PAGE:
Group Title: Press bulletin
Title: Roselle mildew
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 Material Information
Title: Roselle mildew
Series Title: Press bulletin
Physical Description: Book
Language: English
Creator: Fawcett, H. S ( Howard Samuel ), b. 1877
University of Florida -- Agricultural Experiment Station
Publisher: Florida Agricultural Experiment Station
Place of Publication: Gainesville
Publication Date: 1907
Subject: Roselle -- Diseases and pests -- Florida   ( lcsh )
Microsphaera -- Control -- Florida   ( lcsh )
Genre: government publication (state, provincial, terriorial, dependent)   ( marcgt )
non-fiction   ( marcgt )
Statement of Responsibility: by H.S. Fawcett.
General Note: Caption title.
General Note: "October 20, 1907."
 Record Information
Bibliographic ID: UF00090406
Volume ID: VID00001
Source Institution: University of Florida
Holding Location: University of Florida
Rights Management: All rights reserved by the source institution and holding location.
Resource Identifier: oclc - 78196966

Full Text


Florida Agricultural Experiment Station.



Roselle or Jamaica Sorrel (Hibiscus Sabdariffa) was severely at-
tacked last year by Mildew. It was noticed about the first of November.
Those who have planted roselle this year should keep on the lookout
for it. The mildew is characterized as follows: The leaves, petioles,
stems and sometimes the entire plant assume a white powdery appear-
ance as if they had been lightly dusted over with flour or lime. The ap-
pearance comes on quite suddenly. It usually follows the cool, moist
nights that are likely to occur about this time of the year. The vitality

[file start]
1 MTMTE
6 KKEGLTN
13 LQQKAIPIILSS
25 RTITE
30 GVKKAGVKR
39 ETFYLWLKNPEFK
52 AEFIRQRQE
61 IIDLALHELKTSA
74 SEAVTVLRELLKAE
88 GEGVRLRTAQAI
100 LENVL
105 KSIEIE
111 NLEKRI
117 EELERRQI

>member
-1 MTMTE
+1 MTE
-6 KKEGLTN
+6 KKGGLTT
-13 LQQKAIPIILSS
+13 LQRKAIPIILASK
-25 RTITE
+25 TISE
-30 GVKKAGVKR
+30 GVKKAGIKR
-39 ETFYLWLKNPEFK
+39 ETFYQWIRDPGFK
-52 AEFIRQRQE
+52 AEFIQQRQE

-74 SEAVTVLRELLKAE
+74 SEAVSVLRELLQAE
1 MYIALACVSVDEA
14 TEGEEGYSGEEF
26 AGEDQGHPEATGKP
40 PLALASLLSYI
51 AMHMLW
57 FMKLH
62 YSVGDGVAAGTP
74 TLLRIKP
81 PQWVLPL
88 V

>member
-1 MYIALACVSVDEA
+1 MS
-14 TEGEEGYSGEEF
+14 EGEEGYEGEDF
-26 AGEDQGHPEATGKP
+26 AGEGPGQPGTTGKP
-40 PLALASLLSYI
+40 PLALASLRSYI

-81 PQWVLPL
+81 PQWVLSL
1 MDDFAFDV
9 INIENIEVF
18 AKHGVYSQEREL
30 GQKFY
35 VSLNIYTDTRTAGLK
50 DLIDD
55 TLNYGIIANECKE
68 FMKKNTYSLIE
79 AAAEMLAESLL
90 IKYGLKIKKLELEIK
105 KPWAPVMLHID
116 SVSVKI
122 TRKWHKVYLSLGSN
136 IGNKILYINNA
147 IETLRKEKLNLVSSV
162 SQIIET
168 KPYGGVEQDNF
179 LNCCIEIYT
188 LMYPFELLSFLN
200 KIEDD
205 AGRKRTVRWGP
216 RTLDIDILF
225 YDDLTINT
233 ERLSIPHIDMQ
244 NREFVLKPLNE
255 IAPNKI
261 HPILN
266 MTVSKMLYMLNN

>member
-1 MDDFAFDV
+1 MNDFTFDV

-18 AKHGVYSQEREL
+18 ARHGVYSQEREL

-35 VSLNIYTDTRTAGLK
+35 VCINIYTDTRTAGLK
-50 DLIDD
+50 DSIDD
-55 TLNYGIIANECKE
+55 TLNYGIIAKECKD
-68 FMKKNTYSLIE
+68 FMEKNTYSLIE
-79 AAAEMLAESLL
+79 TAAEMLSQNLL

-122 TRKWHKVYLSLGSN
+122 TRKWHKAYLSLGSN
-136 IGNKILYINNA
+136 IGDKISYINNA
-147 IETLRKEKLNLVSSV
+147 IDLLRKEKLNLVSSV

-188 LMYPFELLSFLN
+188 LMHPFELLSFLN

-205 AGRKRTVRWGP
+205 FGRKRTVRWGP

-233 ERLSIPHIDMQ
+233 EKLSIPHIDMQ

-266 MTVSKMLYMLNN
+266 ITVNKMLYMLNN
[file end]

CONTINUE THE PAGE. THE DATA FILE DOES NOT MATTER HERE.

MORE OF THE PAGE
of the plant is probably weakened by the drop in temperature, and this
renders it more susceptible to the attack of the mildew. Leaves at-
tacked by the mildew soon begin to look unhealthy, and turn slightly
This disease is caused by a white mould-like fungus, known scien-
tifically as a species of Microsphaera. By means of a hand lens one can
observe a network of very minute white mycelial threads on which there
are borne upright chains of small spherical spores. These spores may
be carried by the wind or insects from one plant to another, and in this
way spread the disease rapidly to great distances in a short time.
In the course of several weeks if the fungus is not killed, the powdery
appearance disappears, and on the threads are seen minute black
specks. These contain the spores that are able, like seeds, to live
through the winter months and reproduce the mildew the following year.
The treatment recommended for this disease is to spray the plants
as soon as the white appearance is noticed with potassium sulphide
(liver of sulphur), using one ounce to two gallons of water. Dissolve

October 20, 1907.

the potassium sulphide in water just before using, and in case any of ihe
solution is to be kept for later spraying, put it in a tightly corked glass
bottle. As an additional preventive for the following year all deddl
plants should be burned up after the fruit is picked, in order to kill the~
resistant spores that would otherwise live over winter on the dead leaves
and stems and infest the next year's crop.

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